From The National Geographic to The Wall Street Journal, popular media are fond of stories on how insects have ruled the Earth from the Dawn of Time, and how their rule will continue well into the distant future. Indeed, insects and their relatives, such as centipedes, springtails, mites, and spiders, were among the first organisms to colonize terrestrial habitats.
Since then, they have successfully survived all the major extinction events and, as a group, prosper in a wide variety of rather diverse environments. Unfortunately, quite commonly such a high adaptability represents a serious problem to humans.
As a professional entomologist, I find it borderline offensive that all-too-many people consider every insect to be a disgusting and vaguely dangerous creature that should be stepped on, smashed with a folded paper version of The National Geographic or The Wall Street Journal, or, even worse, sprayed with insecticide from a bright and shiny aerosol can. In fact, most insects are highly beneficial. Without them, we would not have most fruits and vegetables in our daily diets (if you eat a cucumber, thank a pollinator), drowned in refuse, and could not have received a gift of real silk pajamas for Valentine’s Day. Furthermore, there would be no honey to put in a cup of tea to combat a common cold contracted while volunteering for Read-a-Loud Day at a local children’s library.
Having said that, many insect species are indeed pests. Not because they are evil or malicious, but because they happen to utilize the same resources – food, fiber, construction materials, or recreational facilities – as we do. This creates understandable tensions, and we are trying to use our highly evolved human brains to do something about it. Despite the size of our brains, however, we eventually settled on a single most common solution: to produce some poisons and use them to kill the little buggers as quickly as possible. Such an approach comes with a considerable environmental price tag attached, but it works. Until it doesn’t.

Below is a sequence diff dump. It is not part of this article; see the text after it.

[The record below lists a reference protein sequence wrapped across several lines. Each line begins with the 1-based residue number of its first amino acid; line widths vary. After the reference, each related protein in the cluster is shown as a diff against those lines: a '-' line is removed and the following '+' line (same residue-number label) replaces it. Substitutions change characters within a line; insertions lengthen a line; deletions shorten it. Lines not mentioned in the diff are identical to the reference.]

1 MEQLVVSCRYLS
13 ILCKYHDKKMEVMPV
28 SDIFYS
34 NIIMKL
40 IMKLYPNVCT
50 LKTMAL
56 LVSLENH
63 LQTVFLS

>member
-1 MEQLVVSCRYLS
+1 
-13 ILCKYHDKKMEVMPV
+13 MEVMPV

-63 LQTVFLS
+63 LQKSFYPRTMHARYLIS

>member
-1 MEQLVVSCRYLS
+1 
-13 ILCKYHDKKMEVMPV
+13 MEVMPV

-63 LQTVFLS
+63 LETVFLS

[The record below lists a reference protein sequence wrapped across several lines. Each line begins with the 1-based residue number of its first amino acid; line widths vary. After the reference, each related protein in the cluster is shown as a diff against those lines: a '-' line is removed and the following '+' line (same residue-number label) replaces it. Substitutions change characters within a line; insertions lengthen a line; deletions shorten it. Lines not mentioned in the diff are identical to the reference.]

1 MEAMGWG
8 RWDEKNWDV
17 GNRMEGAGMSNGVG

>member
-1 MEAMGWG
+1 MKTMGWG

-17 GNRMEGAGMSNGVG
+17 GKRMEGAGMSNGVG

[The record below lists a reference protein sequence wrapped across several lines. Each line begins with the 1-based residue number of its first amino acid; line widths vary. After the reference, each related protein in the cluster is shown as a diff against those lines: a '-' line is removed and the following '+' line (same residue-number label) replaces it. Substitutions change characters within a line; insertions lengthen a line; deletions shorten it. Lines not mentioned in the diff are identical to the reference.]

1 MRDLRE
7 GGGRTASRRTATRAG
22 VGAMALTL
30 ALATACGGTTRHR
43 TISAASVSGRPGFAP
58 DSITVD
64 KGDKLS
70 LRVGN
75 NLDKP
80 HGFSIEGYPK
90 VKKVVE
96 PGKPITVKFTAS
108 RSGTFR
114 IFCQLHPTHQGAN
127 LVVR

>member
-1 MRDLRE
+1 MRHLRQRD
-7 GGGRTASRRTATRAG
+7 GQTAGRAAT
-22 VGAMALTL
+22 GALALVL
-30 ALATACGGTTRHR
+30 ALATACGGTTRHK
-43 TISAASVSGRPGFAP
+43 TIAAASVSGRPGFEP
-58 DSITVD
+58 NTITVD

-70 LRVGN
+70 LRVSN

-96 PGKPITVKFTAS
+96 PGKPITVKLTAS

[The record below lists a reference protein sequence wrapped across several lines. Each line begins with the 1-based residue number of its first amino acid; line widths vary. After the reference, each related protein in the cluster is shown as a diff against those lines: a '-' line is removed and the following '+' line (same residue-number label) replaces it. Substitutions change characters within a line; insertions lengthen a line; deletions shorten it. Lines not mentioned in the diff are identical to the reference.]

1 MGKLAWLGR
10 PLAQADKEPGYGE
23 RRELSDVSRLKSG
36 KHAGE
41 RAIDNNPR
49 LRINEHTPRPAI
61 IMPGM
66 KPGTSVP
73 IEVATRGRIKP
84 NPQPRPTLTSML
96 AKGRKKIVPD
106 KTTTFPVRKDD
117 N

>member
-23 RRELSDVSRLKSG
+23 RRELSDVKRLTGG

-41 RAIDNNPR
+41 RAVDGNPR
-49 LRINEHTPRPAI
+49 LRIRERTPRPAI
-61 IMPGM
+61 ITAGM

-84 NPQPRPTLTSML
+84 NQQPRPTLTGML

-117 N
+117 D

Repeated applications of insecticides lead to resistance development in exposed insect populations. It is a typical selection process. With uncountable billions of insects out in the field, a few of them develop random mutations allowing to deal with insecticides in one way or another. Some of the resistant individuals get a capability to digest toxic compounds and break them down into harmless molecules. Others become able to pass poisons through their bodies without having them stuck to any internal tissues. Still others start avoiding exposure to toxic chemicals by changing their behaviors.
Without insecticides in the environment, such mutations usually come at a cost. Resistant mutants often have a shorter lifespan, lower reproductive success, and suffer high mortality. As a result, they are being outcompeted by their susceptible counterparts, and their numbers remain low. After an insecticide is applied, however, only resistant organisms can survive a toxic onslaught, while their susceptible competitors are removed from the population. Resistant survivors quickly build up in numbers and prosper, often to a great detriment to human well-being.
Insecticide resistance is a very serious problem in agriculture. For example, the Colorado potato beetle, an important pest of potatoes, tomatoes, and eggplant, has become resistant to at least 56 different chemicals. The diamondback moth, which is a real curse for growers of cabbage, broccoli, and related crops, can withstand a whopping 95 insecticidal compounds. Not every population is resistant to every chemical, but the number of failures still speaks for itself.